E.S. Reddy, an Indian-born acolyte of Gandhi who spearheaded efforts at the United Nations to end apartheid in South Africa, died on Sunday in Cambridge, Mass. He was 96.
His death was announced by President Cyril Ramaphosa of South Africa, who hailed Mr. Reddy’s “commitment to human rights” and his epitomizing “social solidarity.”
From 1963 to 1984, Mr. Reddy oversaw the U.N.’s efforts against apartheid first as principal secretary of the Special Committee Against Apartheid and then as director of the Center Against Apartheid.
He campaigned for boycotts and other economic sanctions against the white South African government, which segregated and oppressed Black people and subordinated the country’s large population of Indian immigrants.
He also lobbied relentlessly for the release of Nelson Mandela, the imprisoned anti-apartheid leader who was finally freed in 1990 and then elected South Africa’s first Black head of state four years later.
“There is no one at the United Nations who has done more to expose the injustices of apartheid and the illegality of the South African regime than he has,” Sean MacBride, a former U.N. commissioner for Namibia and a Nobel Peace Prize winner, said of Mr. Reddy in 1985.
In a 2004 interview for the book “No Easy Victories” (2007), Mr. Reddy, influenced by Gandhi’s strategy of nonviolent resistance to India’s British colonial rulers, explained the genesis of his interest in South Africa:
“I was already interested in the anti-apartheid movement in the 1940s, when the struggle in South Africa took on new forms and Indians and Africans were cooperating in the struggle. During the Second World War, the United States and Britain talked about four freedoms in the Atlantic Charter, but those freedoms didn’t apply to India or South Africa.”
The vast pool of Indian contract workers who had immigrated to South Africa starting in the late 19th century had found common ground with Black citizens as another oppressed minority there. India was among the first countries to join what became an international movement to isolate South Africa through commercial and cultural boycotts, and to exert economic leverage by pressuring corporations, universities, foundations and pension funds worldwide to divest themselves of holdings in South African companies.
Mr. Reddy embraced that effort.
“He had to face many obstacles and antagonisms, coming from the Western Powers mainly,” Mr. MacBride said, “but he had the skill, courage and determination necessary to overcome the systematic overt and covert opposition to the liberation of the people of Southern Africa.”
Enuga Sreenivasulu Reddy was born on July 1, 1925, in Pallapatti, a village in southern India about 90 miles north of Madras. His father, E.V. Narasa Reddy, ran a mining company that exported mica. His mother was a homemaker.
His father was jailed for participating in Gandhi’s protest campaigns, and his mother sold her jewelry to raise money for Gandhi’s efforts on behalf of India’s lowest caste, the so-called untouchables. Enuga himself led a strike as a high school student.
After graduating from the University of Madras in 1943, he intended to earn an advanced degree in chemical engineering in Illinois, but the shortage of ships immediately after World War II delayed his arrival in the United States until the middle of the semester.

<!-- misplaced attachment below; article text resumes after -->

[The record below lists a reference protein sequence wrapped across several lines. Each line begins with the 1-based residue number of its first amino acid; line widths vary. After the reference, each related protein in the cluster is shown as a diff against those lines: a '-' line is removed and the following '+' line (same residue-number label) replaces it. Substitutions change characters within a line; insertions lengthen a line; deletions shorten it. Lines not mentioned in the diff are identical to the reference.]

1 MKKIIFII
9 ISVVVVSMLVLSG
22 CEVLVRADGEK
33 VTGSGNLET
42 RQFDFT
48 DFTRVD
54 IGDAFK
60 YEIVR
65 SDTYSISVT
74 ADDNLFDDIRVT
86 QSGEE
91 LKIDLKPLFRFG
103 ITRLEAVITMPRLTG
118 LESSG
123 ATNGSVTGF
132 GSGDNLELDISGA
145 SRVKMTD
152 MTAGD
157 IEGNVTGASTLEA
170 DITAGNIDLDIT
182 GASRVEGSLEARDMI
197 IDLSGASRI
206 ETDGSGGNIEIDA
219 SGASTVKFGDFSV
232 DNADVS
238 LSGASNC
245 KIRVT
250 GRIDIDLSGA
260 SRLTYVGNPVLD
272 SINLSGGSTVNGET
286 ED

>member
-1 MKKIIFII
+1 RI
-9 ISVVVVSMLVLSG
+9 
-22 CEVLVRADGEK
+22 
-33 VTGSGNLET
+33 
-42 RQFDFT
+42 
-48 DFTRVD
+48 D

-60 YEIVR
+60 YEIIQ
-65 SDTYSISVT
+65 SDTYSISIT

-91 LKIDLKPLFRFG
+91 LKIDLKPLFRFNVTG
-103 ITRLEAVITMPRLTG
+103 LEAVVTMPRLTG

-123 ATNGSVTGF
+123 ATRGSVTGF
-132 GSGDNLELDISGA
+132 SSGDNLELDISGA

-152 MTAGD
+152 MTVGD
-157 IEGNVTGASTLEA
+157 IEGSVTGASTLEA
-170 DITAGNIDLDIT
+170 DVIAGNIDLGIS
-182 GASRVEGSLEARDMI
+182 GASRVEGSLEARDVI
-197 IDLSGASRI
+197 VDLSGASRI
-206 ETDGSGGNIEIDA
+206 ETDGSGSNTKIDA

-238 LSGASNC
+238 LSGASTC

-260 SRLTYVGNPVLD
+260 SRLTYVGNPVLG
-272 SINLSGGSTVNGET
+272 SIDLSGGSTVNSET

When he finally did arrive, in New York, he decided to stay in the city, deciding that he could better keep abreast of events in India from there. Having forgotten by then much of the math he had learned as an undergraduate engineering student, he switched to political science and earned his master’s degree in the subject from New York University in 1948. He continued his studies at Columbia University.
He married Nilufer Mizanoglu, a translator of the poet Nazim Hikmet. She survives him, along with their daughters, Mina Reddy and Leyla Tegmo-Reddy; four grandchildren; and three great-grandchildren.
Utterly broke after a two-month U.N. internship, Mr. Reddy was hired by the then-fledgling United Nations in 1949 to conduct research as a political affairs officer.
In the late 1940s, he became active in the Council on African Affairs, a group led by Paul Robeson and W.E.B. Du Bois. It initially drew mainstream progressive support but faded after the government declared it a subversive organization in 1953 because some of its leaders had Communist ties.
By then, India had gained its freedom from the British, a moment, Mr. Reddy said, that should have been the beginning of the end of colonialism.
“I had a feeling that I did not do enough,” he said in the 2004 interview. “I did not make enough sacrifice for India’s freedom, so I should compensate by doing what I can for the rest of the colonies.” When he joined the U.N., he added, “that feeling was in the back of my mind.”
After he retired in 1985, by then holding the title of assistant general secretary, Mr. Reddy wrote histories of the Black liberation and anti-apartheid movements and the links between India and South Africa.
He was awarded the Joliot-Curie Medal of the World Peace Council in 1982. In 2013, he received the Order of the Companions of O.R. Tambo from the South African government, an honor named for the former African National Congress president-in-exile.
When Mr. Reddy celebrated his 96th birthday last July, the Ahmed Kathrada Foundation, a South African organization opposed to racism and corruption, congratulated him for a lifetime of “working tirelessly in support of the liberation movement” and “forging an unshakable bond between South Africa and his homeland, India.”
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